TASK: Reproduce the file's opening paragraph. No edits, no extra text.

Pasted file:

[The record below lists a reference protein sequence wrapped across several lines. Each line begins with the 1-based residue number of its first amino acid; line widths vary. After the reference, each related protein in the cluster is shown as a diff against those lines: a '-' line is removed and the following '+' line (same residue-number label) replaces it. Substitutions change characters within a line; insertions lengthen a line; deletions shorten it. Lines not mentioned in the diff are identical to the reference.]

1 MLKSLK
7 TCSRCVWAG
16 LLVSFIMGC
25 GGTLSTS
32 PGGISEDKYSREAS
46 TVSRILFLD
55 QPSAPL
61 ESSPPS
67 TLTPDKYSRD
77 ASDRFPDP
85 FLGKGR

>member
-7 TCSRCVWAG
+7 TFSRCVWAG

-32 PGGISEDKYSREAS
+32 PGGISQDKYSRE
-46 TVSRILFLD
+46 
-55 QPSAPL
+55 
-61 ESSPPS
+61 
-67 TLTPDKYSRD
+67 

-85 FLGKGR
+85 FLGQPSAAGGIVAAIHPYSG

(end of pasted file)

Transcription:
[The record below lists a reference protein sequence wrapped across several lines. Each line begins with the 1-based residue number of its first amino acid; line widths vary. After the reference, each related protein in the cluster is shown as a diff against those lines: a '-' line is removed and the following '+' line (same residue-number label) replaces it. Substitutions change characters within a line; insertions lengthen a line; deletions shorten it. Lines not mentioned in the diff are identical to the reference.]